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Comment Re:Why (Score 1) 921

Wanting to eject Muslims from the US is a political aim

Bullshit. As of now I've yet to see any policy about ejecting muslims from the US.

I was making the point that one need not seek policy in order to be working towards a political goal... and you respond that you don't see anyone seeking policy, apparently completely missing the point.

Comment Re:The sharing of table scraps economy not viable? (Score 1) 144

They're transporting people in bulk, that means some oversight from a public safety perspective is warranted

In some places, taxis are actually subject to some oversight from a public safety perspective. In those places, it's reasonable to be upset about Uber not doing those things well. In other places, they really aren't. There's really no oversight occurring. In those places, it is not reasonable to be upset at Uber, because they at least do minimal background checks in at least most places where they do business. Taxis are not as safe as you imagine, nor are taxi drivers (in any sense.) Taxi drivers who have been reported repeatedly as rapists continue to work, and rape again. With Uber, those people would get poor ratings and eventually be worked out of the system. It's terrible that it takes such a cold, impersonal, and capitalistic system to remove rapists from the transportation system, but that is still an improvement over at least some licensed taxi services.

Uber (as a corporation) is, drivers aside, no doubt made up primarily of sleazebags. But the situation is far more complex than "Uber is dangerous and irresponsible1!!!11!ones!" and complaining about it without acknowledging that seems sophomoric at best.

We'll see if taxis survive self-driving cars.

Of course they will. They will be self-driving taxis. The difference will be your contract terms.

Comment Re:Apples and Oranges (Score 1) 50

It seems 2 different things to me. The content producers and the content distributors are different groups with different specialties. The top producers and physical studios can rent themselves out to Netflix if the deal is right, for example. Neither is stapled to each other.

Most of the top producers today are the physical studios, and the publisher/distributor. That's what this question is about; can new media companies like Netflix and Amazon achieve dominance over the entrenched megacorporations which make the majority of the top-grossing movies today? And of course, the answer is yes. The people who actually do the technical things rarely work directly for the studio on an ongoing hourly basis; companies which make movies which are entirely CG aside, most of the employees are contractors, and it doesn't take an act of God to build a sound stage. Christ, the studios don't even own the camera equipment, everyone rents that from the same small group of businesses.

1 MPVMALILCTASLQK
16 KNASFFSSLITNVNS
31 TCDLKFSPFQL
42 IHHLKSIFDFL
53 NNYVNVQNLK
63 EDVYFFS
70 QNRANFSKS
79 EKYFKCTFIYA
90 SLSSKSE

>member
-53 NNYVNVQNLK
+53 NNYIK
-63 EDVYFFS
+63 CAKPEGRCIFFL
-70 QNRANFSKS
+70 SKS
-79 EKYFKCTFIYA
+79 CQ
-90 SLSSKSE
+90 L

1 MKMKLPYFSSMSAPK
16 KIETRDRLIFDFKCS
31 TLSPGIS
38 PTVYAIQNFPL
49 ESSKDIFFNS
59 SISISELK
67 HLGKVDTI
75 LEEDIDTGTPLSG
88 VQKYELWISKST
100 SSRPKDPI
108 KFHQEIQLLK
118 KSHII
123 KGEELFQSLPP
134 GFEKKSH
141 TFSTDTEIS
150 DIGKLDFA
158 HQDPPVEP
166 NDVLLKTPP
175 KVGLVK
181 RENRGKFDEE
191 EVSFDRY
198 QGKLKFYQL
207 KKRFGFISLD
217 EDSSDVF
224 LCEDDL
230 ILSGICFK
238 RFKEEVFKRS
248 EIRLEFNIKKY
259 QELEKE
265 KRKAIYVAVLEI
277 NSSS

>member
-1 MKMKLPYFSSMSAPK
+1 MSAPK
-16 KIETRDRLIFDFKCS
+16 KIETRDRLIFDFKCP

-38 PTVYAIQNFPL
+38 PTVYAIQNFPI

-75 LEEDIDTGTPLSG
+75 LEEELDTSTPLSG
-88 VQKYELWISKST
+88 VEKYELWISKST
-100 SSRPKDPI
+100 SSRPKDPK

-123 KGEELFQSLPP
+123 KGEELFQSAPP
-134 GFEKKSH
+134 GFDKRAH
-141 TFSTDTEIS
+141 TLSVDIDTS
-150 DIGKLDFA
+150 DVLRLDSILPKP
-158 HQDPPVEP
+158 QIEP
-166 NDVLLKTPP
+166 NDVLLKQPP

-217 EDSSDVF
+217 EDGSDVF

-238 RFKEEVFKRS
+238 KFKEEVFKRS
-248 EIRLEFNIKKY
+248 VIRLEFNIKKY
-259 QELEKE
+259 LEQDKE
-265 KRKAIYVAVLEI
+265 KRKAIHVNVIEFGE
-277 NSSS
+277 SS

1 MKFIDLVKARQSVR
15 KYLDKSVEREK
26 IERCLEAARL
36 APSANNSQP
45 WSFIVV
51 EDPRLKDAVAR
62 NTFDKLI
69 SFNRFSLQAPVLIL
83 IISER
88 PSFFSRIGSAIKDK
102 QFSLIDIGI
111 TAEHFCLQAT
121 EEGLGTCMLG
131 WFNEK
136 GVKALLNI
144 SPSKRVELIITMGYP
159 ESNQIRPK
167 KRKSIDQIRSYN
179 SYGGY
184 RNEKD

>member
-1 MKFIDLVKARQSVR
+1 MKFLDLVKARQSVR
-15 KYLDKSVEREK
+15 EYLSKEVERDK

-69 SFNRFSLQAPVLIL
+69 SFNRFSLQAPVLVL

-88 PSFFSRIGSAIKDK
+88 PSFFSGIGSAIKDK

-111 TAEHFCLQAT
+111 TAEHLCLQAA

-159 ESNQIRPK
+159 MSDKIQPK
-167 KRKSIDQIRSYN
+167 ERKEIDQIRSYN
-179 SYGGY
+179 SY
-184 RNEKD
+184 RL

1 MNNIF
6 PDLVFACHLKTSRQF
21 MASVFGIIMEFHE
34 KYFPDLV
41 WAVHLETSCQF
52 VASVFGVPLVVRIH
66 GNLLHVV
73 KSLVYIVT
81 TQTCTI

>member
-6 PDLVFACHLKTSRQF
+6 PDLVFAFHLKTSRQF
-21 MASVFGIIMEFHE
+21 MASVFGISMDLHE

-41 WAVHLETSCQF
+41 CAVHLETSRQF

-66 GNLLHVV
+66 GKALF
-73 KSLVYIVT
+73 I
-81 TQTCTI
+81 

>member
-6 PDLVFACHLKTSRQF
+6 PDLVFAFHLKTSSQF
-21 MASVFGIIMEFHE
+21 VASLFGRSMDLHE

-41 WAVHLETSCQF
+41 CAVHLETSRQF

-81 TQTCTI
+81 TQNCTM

Comment Re:Five bucks says they get sued (Score 1) 43

Touch the ECU and they'll void the entire warranty.

Sure, they could do that. And then you could take them to court to cover the cost of repairs. And you'd do it in small claims court, unless you were into the big big money because you bought a big expensive automobile, in which case you can afford to go to real court.

Comment Re:Cue Automakers (Score 1) 43

It already is an EPA regulation. Companies, by law, have to make a best effort to avoid people trying to change anything that can affect emissions regulations.

The automakers have to do that. The rest of us can sell auto hacking tools with impunity as long as they have substantial non-infringing use, and our right to develop them is actually explicitly protected by law (even through reverse engineering.) So the automakers might well be prohibited from giving us the information we need to tune the vehicle, but it's legal for us to sniff the bus while they do it.

Comment Re:Five bucks says they get sued (Score 1) 43

I've got a $5 bet that says automobile manufacturers file for an injuction against them and/or sue them and/or file for a DMCA takedown because they're violating copyright.

How long do we have to wait to collect our five dollars from you? They're not getting sued. There's already a ton of devices which do this.

Comment Re:Maybe, but maybe not (Score 1) 144

One has to question the integrity of one or two disgruntled employee's.

Does one? One does not, because we're not seeing reports about Uber by just one or two disgruntled employees. Also, you don't know how to use apostrophes. Someone should take those away from you.

Lets remember that we need to treat all news from the entertainment industry with a grain of salt. There's big money in cabs and it's not outside the realm of possibility that this is part of a concerted attack on Uber.

It's not outside the realm of possibility that you have something valid worth saying, but I scanned your comment, and nope. You're just using FUD against victims.

Comment Re:just like lightbulbs in a transition economy (Score 1) 144

I have a LED lamp and I hate it. Just like I hate my LED flashlight. LED sucks, it's very bright, I guess it would work well in a surgery room but for home it's awful.

You know, ye olde 7W Cree lamps which are just a few bucks now that they're brought out better ones have none of these problems. They are dimmable, they don't flicker, and they put out a nice warm light in a reasonable quantity. There's lots of lamps put out since which are even better.

Comment Re:Scam Alert: Copy of an OBD2 Recorder (Score 3) 43